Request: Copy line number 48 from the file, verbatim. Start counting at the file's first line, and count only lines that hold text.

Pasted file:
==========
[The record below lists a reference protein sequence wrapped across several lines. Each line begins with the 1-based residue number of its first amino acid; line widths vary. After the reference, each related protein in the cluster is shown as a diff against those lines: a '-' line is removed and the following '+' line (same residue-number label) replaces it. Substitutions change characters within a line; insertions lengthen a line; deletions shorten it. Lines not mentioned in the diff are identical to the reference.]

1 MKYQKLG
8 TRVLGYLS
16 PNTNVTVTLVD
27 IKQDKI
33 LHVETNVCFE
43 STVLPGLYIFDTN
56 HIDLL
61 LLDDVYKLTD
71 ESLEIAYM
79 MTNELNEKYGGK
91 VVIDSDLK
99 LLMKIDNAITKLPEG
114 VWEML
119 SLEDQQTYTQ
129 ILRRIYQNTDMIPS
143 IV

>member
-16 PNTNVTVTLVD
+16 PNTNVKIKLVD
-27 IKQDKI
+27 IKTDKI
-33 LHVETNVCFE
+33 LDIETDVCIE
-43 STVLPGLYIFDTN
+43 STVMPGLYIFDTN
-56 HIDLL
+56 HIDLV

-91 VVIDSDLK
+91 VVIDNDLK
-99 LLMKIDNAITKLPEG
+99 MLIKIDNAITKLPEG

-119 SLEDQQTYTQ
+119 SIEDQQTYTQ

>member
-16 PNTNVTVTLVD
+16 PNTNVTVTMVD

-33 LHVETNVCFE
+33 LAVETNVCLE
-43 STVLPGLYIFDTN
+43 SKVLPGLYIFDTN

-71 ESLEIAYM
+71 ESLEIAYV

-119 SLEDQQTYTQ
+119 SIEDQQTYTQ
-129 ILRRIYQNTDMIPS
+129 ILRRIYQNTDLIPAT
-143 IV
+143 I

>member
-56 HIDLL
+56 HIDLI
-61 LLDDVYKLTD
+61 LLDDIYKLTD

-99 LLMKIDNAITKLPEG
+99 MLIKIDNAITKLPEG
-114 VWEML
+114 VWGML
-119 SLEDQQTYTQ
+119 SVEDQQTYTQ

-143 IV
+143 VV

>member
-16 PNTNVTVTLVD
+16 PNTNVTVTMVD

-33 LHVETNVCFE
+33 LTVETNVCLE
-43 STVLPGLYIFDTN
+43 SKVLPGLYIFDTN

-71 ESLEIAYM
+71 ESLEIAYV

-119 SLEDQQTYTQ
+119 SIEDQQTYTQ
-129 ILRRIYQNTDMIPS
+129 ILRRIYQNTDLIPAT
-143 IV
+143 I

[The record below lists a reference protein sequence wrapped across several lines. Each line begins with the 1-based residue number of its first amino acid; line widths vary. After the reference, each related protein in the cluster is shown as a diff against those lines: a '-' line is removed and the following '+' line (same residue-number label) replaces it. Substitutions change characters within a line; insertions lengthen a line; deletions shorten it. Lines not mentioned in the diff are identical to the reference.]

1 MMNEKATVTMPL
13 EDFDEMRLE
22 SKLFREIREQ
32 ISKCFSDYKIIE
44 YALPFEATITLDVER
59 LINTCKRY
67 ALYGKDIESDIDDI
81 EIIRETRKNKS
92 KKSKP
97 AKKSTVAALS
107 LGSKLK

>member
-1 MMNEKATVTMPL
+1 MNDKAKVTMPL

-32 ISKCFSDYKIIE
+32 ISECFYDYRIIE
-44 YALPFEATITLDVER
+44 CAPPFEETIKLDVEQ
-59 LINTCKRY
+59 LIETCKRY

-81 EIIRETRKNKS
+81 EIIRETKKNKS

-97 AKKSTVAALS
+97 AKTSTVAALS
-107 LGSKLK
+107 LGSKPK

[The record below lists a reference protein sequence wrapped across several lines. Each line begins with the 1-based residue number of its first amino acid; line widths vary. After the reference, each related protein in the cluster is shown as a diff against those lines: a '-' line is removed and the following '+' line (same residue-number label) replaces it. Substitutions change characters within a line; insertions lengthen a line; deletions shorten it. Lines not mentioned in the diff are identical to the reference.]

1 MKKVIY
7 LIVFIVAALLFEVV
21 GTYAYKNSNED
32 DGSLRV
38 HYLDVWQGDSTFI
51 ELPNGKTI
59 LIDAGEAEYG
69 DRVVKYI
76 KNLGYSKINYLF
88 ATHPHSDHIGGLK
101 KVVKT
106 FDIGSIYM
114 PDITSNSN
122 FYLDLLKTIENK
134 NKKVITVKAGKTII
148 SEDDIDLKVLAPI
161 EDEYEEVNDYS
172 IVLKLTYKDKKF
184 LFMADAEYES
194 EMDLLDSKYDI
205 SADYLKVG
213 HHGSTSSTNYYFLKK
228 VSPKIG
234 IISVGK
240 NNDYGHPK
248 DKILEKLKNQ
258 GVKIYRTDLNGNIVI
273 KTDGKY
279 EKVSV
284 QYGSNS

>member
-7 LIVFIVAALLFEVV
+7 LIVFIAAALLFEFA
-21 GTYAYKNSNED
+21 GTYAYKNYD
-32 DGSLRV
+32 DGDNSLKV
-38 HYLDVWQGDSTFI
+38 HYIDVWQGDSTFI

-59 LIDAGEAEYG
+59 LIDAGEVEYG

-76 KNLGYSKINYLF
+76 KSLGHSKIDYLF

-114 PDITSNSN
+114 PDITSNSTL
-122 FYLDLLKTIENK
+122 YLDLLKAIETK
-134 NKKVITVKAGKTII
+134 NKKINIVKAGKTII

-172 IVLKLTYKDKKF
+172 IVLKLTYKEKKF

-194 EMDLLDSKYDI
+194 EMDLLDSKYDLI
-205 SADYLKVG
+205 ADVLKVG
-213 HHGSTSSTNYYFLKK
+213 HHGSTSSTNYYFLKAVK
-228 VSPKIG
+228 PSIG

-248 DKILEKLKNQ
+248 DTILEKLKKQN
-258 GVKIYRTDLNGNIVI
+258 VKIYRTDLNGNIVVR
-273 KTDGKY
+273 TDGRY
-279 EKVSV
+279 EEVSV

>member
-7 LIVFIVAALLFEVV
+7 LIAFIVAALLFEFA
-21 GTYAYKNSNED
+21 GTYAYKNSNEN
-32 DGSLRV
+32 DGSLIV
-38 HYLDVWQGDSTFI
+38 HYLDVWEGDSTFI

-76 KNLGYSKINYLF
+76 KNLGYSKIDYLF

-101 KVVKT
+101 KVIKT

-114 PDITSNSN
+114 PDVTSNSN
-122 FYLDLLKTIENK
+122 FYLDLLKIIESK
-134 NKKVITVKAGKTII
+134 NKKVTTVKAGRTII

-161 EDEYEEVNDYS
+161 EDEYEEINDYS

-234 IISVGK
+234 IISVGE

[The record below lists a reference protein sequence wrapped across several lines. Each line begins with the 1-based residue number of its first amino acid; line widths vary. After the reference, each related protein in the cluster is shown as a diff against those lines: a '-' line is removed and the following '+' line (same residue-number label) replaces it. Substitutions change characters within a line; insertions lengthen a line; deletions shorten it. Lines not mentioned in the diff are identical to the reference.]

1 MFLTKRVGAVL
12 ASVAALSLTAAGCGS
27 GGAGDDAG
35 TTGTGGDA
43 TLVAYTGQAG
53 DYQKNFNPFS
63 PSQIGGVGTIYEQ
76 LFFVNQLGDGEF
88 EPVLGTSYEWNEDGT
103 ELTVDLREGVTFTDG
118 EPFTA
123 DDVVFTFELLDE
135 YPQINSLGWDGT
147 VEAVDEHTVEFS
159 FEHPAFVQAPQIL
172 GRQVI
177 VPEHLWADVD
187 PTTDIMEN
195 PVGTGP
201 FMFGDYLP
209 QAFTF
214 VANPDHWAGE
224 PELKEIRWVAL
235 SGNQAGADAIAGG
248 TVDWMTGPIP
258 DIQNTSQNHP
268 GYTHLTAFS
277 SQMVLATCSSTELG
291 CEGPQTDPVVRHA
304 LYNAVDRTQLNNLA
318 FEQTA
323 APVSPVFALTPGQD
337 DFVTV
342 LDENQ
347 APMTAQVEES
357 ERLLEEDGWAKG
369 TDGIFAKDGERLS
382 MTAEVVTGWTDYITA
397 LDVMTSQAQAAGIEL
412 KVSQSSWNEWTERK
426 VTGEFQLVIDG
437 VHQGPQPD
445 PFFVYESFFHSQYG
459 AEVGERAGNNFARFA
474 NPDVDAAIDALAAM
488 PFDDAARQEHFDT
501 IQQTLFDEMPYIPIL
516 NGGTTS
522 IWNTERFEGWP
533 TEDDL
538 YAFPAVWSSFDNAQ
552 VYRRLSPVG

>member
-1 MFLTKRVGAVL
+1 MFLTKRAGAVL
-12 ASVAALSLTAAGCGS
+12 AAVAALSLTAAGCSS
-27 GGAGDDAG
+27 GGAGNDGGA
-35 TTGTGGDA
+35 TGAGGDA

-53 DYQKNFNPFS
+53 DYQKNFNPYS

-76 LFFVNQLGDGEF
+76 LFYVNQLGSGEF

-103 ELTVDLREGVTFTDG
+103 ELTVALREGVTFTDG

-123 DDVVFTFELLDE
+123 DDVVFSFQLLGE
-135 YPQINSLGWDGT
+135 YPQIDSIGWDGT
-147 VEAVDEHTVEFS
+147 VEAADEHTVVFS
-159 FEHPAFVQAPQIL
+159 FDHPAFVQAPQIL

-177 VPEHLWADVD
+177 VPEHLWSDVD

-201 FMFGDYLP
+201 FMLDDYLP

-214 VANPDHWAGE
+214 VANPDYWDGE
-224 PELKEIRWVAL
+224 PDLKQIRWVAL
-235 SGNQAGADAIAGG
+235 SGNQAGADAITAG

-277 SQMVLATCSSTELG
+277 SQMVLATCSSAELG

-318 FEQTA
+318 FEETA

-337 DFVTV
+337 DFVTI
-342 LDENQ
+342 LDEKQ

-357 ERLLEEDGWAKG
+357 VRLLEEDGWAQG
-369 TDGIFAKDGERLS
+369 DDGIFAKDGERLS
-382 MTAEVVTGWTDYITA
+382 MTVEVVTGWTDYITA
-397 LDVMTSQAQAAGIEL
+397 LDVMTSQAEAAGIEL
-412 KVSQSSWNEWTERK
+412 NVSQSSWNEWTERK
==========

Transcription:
-143 IV